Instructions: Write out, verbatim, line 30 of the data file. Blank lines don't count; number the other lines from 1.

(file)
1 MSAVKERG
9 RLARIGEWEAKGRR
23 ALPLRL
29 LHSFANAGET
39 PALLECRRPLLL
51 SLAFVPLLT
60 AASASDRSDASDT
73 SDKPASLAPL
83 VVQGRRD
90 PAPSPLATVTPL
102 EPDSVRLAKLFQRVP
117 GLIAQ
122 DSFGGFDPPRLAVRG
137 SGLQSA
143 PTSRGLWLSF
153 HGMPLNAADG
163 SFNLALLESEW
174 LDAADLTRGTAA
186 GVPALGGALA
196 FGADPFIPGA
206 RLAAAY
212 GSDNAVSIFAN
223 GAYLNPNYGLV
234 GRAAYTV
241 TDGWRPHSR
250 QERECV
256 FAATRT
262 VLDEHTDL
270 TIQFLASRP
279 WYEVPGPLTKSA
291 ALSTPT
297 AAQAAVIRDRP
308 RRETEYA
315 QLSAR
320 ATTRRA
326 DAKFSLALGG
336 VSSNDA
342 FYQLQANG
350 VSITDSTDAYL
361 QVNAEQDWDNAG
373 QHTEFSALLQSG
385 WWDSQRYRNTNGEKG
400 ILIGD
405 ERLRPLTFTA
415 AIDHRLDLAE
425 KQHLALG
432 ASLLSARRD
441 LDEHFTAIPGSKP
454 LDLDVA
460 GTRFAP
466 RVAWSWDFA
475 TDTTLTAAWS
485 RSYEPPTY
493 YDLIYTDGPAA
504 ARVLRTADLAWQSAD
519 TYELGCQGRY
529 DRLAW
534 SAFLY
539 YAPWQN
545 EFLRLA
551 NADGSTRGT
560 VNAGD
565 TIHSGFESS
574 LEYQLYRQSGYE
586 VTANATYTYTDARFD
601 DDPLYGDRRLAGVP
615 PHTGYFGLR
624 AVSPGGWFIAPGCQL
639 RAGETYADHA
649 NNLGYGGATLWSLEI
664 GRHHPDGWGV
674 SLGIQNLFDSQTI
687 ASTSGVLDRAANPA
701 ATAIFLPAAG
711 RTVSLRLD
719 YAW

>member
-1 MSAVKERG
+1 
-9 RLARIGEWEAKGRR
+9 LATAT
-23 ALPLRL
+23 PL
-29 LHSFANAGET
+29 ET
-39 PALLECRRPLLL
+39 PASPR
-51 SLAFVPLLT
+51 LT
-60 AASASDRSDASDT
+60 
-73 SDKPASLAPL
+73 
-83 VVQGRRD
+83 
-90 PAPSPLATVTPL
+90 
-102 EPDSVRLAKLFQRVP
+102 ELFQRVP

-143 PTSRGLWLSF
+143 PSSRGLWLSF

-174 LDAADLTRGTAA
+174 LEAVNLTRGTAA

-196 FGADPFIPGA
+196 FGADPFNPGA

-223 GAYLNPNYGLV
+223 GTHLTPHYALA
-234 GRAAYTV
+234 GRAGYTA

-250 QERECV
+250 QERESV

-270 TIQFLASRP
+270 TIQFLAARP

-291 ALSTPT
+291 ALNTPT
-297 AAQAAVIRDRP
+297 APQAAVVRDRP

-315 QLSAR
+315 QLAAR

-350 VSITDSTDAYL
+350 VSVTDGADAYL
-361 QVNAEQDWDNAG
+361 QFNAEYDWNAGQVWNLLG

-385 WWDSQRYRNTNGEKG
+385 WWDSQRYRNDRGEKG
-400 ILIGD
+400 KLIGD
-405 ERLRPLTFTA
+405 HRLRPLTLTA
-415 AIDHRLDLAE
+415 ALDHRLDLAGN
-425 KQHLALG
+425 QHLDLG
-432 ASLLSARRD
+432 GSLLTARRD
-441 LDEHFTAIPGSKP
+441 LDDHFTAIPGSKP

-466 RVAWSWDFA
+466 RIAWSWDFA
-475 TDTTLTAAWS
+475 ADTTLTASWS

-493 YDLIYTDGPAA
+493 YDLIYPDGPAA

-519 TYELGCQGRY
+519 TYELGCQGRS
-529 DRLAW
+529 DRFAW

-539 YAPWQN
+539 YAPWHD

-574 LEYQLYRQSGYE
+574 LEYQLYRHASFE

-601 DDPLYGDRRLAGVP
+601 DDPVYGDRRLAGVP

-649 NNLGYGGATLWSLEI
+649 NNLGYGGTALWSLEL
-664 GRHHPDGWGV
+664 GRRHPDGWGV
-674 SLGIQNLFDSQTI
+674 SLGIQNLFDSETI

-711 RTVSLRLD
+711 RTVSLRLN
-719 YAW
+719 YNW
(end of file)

279 WYEVPGPLTKSA